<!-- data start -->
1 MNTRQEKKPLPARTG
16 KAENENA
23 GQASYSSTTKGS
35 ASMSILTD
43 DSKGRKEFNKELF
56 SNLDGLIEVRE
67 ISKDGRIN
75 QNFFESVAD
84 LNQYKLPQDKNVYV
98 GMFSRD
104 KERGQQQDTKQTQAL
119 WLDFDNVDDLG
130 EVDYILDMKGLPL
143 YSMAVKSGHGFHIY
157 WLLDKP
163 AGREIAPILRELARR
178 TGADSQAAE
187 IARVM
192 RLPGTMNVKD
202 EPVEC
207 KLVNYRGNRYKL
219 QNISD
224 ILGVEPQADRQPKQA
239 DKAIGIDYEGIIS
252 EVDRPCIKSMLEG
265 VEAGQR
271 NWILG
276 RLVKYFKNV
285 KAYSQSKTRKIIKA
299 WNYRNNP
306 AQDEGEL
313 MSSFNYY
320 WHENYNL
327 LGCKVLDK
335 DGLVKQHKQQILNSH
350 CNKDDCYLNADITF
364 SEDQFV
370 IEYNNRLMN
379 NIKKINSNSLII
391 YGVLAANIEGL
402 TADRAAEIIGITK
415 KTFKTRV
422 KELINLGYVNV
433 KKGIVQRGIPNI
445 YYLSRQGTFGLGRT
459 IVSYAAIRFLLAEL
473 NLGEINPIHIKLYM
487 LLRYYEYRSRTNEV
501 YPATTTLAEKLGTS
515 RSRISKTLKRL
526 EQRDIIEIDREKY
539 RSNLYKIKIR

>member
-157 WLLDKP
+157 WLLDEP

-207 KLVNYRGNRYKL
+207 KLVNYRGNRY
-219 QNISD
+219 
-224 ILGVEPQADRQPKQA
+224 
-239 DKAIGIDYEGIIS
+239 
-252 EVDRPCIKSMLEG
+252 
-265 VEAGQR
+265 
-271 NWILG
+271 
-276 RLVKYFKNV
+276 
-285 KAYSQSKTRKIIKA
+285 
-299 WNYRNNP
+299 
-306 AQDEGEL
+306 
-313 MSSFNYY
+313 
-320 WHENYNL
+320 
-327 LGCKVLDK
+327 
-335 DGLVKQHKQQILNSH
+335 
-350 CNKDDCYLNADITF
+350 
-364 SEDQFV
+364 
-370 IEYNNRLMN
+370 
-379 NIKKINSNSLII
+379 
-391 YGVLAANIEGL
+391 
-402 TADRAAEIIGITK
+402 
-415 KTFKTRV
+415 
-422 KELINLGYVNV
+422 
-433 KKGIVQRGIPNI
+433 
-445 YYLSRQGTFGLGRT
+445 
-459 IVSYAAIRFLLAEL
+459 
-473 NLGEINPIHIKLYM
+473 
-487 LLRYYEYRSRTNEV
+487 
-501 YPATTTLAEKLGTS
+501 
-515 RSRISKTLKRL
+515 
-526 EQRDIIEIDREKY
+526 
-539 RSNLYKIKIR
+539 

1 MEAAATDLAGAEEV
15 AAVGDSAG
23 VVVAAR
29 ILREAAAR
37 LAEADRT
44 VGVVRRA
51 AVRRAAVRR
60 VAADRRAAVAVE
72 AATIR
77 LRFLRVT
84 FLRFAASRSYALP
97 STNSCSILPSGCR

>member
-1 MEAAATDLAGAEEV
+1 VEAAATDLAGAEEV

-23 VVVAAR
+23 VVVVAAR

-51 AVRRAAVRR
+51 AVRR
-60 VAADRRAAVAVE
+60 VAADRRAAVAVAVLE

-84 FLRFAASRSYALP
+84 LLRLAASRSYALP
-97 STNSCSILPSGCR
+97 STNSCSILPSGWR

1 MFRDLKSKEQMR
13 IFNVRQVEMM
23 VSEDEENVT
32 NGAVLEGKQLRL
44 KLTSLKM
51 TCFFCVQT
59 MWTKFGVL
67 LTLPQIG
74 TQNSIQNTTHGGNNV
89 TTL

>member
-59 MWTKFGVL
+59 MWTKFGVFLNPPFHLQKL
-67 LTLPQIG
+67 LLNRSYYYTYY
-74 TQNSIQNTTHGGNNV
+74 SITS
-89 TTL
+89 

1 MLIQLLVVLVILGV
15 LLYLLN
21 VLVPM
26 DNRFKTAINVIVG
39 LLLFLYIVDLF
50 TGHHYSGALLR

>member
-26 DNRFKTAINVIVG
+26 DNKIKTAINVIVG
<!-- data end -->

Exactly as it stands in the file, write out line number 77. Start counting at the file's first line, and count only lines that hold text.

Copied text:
+306 